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Over the last two years, patient advocates have complained that many insurers are trying to discourage HIV patients from enrolling in health insurance policies created by the company. Affordable Care Act. Now, a new analysis provides new evidence that their concerns are justified.
Only 16 percent of so-called money-exchange plans in 2015 cover the 10 most widely used HIV treatment regimens. These also cost less than $ 100 per month per plan, according to Avalere Health, a consulting firm that conducted the analysis. There are four types of trading plans ranked among the most expensive and least expensive – Bronze, Silver, Gold and Platinum.
But nearly half of the money plans, or 46 percent, include all 10 commonly used diagrams in their forms, which are lists of drugs that benefit from a blanket of benefits. privileged insurance. This means that a drug usually costs less to patients. But many money plans charge higher costs for HIV drugs, according to analysis .
The results are noteworthy because the vast majority of people who are in health insurance exchanges – 68 percent – are enrolled in cash plans. That's about 6.7 million people, according to Caroline Pearson, senior vice president of Avalere.
In addition, HIV medications accounted for 9% of drug spending on exchange health plans last year, according to a report from Prime Therapeutics, a manager. pharmaceutical benefits. More has been spent on drugs to combat diabetes and hepatitis.
"There are persistent barriers to access to anti-HIV drugs in the currency markets," Pearson said. "The plans [the health] clearly show that HIV-infected patients can be expensive to cover and that they do not want to structure benefits to attract a disproportionate proportion of people infected with HIV."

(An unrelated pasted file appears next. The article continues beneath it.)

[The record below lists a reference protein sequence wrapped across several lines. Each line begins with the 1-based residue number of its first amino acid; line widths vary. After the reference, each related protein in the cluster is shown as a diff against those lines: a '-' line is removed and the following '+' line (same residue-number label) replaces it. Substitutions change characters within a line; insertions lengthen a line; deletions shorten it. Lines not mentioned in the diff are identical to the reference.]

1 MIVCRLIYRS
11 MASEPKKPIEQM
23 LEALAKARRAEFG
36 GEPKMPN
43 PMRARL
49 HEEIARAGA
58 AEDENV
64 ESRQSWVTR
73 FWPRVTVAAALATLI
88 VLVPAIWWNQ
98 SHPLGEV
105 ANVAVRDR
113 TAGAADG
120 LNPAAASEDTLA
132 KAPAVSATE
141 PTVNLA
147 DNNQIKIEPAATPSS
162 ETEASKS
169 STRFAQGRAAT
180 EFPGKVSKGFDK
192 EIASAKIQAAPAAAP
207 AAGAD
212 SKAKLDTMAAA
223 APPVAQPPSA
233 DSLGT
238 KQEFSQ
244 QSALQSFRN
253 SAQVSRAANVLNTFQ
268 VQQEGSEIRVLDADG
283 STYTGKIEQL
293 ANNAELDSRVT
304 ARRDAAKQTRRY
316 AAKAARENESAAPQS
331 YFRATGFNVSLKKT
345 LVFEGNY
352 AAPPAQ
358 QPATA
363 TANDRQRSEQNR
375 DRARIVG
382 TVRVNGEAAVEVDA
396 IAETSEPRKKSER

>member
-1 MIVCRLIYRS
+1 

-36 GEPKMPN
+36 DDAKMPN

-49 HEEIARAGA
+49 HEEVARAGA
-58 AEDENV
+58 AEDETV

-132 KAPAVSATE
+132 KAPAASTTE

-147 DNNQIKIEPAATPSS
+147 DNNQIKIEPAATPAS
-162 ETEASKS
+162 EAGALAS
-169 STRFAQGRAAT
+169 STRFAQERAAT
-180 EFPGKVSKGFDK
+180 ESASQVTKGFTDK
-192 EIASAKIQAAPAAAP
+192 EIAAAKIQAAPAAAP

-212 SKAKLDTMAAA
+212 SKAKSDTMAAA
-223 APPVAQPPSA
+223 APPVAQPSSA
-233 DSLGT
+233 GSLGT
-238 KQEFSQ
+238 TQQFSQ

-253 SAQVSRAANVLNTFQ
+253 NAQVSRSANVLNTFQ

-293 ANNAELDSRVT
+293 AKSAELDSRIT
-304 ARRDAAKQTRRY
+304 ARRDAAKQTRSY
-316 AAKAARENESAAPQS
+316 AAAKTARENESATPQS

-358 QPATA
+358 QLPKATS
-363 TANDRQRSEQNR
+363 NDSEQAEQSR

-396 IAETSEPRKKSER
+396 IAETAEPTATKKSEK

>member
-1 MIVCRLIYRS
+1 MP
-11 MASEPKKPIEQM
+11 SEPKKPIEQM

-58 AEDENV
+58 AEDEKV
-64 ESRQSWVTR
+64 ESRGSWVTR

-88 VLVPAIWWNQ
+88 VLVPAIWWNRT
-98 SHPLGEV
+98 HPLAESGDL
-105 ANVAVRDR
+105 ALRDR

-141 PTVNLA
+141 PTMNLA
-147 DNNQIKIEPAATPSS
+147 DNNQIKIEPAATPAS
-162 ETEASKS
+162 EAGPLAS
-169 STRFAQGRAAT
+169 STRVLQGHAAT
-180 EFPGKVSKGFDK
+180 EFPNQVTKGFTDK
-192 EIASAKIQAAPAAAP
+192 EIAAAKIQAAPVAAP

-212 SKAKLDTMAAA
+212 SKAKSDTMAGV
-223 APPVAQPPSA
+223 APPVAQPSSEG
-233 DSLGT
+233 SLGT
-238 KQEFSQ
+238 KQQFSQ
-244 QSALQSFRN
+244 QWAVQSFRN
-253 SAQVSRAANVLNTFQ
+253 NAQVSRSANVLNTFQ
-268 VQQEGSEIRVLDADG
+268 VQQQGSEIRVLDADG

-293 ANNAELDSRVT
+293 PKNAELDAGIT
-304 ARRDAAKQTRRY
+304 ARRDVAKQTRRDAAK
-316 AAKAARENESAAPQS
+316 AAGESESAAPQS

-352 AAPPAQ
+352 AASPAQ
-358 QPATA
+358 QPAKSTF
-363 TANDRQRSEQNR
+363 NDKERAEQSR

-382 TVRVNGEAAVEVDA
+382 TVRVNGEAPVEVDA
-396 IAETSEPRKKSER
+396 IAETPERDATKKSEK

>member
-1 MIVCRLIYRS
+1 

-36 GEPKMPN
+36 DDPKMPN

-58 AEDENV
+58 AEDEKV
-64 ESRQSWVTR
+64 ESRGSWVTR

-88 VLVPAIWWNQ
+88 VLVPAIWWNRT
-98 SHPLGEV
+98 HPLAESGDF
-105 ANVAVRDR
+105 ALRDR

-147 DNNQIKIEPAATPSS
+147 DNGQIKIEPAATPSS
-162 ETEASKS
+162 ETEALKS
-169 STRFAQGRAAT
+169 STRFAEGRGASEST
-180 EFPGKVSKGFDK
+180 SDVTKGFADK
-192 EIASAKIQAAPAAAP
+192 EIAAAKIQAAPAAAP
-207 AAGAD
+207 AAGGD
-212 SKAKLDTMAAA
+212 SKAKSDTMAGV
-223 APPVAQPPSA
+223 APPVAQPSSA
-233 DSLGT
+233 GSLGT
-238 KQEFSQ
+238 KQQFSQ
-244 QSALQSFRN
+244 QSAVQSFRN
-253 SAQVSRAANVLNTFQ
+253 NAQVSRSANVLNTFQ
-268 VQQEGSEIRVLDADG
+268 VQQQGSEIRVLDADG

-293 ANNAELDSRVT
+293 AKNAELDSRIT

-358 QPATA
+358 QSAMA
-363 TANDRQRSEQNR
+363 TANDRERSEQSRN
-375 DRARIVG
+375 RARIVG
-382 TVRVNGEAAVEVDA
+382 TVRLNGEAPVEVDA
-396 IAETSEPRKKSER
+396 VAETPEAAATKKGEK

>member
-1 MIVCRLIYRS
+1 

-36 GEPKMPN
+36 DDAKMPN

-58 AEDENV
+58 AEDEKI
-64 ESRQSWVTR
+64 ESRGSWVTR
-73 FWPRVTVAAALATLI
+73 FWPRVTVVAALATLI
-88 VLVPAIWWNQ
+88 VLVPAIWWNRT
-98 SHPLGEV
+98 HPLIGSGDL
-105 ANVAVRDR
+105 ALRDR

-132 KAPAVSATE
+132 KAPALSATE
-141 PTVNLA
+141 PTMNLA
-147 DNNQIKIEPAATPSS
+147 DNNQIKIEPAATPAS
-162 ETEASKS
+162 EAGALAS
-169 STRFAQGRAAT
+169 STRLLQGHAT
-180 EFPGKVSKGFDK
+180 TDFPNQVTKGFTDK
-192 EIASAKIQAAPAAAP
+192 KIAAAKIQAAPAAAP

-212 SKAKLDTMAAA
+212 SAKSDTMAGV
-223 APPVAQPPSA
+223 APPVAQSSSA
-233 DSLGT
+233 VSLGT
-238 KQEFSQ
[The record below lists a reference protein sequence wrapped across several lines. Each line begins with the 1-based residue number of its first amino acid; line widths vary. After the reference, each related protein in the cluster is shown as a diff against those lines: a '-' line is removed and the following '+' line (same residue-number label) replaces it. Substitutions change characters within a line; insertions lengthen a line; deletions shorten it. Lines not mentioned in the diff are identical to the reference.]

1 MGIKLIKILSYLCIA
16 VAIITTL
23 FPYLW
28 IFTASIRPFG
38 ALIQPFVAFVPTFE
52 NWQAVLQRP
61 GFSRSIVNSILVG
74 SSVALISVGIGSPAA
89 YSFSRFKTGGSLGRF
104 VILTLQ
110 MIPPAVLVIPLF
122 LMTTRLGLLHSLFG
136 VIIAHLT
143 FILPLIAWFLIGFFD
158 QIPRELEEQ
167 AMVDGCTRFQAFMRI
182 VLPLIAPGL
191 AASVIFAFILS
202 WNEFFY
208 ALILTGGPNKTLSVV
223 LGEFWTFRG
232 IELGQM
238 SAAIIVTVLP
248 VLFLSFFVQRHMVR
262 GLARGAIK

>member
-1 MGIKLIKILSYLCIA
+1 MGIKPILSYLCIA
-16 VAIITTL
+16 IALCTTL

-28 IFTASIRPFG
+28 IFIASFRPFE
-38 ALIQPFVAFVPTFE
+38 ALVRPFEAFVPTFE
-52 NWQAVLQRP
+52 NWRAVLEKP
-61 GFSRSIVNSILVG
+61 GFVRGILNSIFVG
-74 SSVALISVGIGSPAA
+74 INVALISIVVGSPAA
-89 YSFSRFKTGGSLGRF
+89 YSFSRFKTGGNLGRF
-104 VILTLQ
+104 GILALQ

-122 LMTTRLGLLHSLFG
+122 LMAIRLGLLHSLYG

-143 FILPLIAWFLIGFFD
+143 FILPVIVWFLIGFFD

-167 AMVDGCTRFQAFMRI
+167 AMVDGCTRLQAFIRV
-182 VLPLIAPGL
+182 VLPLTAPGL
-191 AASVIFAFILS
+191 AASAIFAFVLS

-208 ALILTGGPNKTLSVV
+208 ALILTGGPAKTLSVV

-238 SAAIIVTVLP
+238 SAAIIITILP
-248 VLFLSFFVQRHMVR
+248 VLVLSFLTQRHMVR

We should note that the analysis was funded by Gilead Sciences, which manufactures most of the drugs used in HIV treatment regimens.
Pearson added that the requirements for coverage and cost sharing of money plans differ from the insurance provided by employers. In general, employer-sponsored insurance does not place HIV drugs in the so-called specialty categories that force consumers to pay higher rates – typically 40% to 50% of costs.
We have asked for feedback from the US health insurance plans, the trade group, and we will keep you informed accordingly. [SETTLEMENT: An AHIP spokesperson sent us this: "The report completely ignores the prices or costs associated with these treatments and the fact that health plans cover the vast majority costs." the plans are "comprehensive" by covering widely used treatment regimens and that the analysis only reflects the plans of 2015. ]
Nevertheless, the findings do not surprise Carl Schmid, deputy executive director of the AIDS Institute, a patient advocacy group that urged federal authorities to investigate discrimination issues against HIV patients in drug plans. ;exchange.
"This is further evidence that the problem exists throughout the country," he said. "And that gives us more ammunition to push for change." The AIDS Institute led a coalition of 197 groups that this week urged Secretary of Health and Human Services, Sylvia Burwell, to address discriminatory conceptions of insurance benefits in a rule that implements the Affordable Care Act,
Last year, his group and another, the National Health Law Program, filed a lawsuit for charging four insurers for illegally discriminating against people living with HIV and AIDS in Canada. their Florida health plans. The groups accused insurers of placing all HIV medications, including generic drugs, on specialty levels.
Since then, Aetna has agreed to reduce costs nationwide, while Cigna, Humana and Preferred Medical have agreed to do so in Florida. And the Florida Office of Insurance Regulation warned insurers not to overload patients for next year.
Meanwhile, the Centers for Medicare & Medicaid Services, which oversees Obamacare, earlier this year responded to concerns by saying that it would review potentially discriminatory practices for drugs in the United States. Exchange plans for 2016. Plans that place expensive drugs in high co-pay or co-pay levels may be asked to justify their policies.
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